Since I have been writing twice a month for this newspaper, I have meet so many farmers who tell me they read my column. Several farmers on Facebook will reach out and ask, “How’s your day going?” or “What are you up to today?” or “How is it going with your robots?” We chat back and forth, and it inspires me to know they are concerned about what is happening with me. In return, I ask how it is going on their farms. Sometimes I can hear it is a great day, and others times we speak about our anxiety with the stress that low prices and depression can do to our families.
    I try to carry on a conversation while I am doing my chores, knowing that they are doing theirs as well. When we talk together, it is an opportunity to vent, but also a way to support and comfort each other.
    As dairy farmers, we are now heading into the fifth year of depressed prices. Families are working harder than ever to hold on to their farms, and the stress from every angle is making it difficult to be optimistic. We deal with low milk and grain prices; bills that need to be paid to the co-op, vet, electrical company, or bank for the farm payment; and the higher milk hauling prices. The list goes on and on.
    The weather through out 2018 was rough on all of us, too. This year, there has been ice and snow and falling buildings, and now flooding. It makes us all crazy. But there is a point when it becomes a mental health issue. The worst idea is when someone thinks his or her own death could seem like a solution.
    Just recently I learn that farmers have the highest suicide rate in all professions. We all need to help each other. We know through the commonality of what we do that we all have hard times. We are not alone, though there are times when it feels like it.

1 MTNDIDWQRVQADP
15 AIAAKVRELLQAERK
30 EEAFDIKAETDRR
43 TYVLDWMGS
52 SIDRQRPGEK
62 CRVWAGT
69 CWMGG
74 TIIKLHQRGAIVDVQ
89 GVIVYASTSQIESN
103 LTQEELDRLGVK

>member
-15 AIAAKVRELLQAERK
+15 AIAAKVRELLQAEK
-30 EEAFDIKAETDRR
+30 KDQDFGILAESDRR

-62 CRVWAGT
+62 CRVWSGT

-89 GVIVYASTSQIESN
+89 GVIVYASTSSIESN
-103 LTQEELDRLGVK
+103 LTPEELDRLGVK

I really appreciate when someone asks me how I am doing, knowing that they understand. Now more than ever, it is very important to reach out and identify those farmers who need someone to talk to. It can be frightening and intimidating if you feel they may try to hurt themselves. We need to be able to listen and help find the resources that could save their lives.
    What I have learned is there are a few things anyone can do to help. We all can start the conversation by saying “How are you doing?”
    Here are a few more steps:
    – Let them know they are not alone.
    – Listen to what they are saying.
    – Ask if they have a religious leader who they would like to speak to.
    – Help them look online for help with the Farmer Resource Network: online directory contains more than 750 organizations that work directly with farmers nationwide on a variety of issues.
    – If you feel they might still try to hurt themselves, don’t leave them alone.
    – Call a Hotline: (800)Farm-aid (800)327-6243 or (800)273-TALK (800)273-8255

    If you are having a hard time and need to talk to someone, reach out to family and friends or call a hotline. You can get through this. If you could only sense how important you are to the people who love you. You are far more important than your cows or your farm.
    “There are far, far, better things ahead than anything we leave behind.” C.S. Louis
    Tina Hinchley, her husband, Duane, and their daughters, Anna and Catherine, milk 240 registered Holsteins with robots. They also farm 2,300 acres of crops near Cambridge, Wisconsin.  They have been hosting farm tours for over 20 years.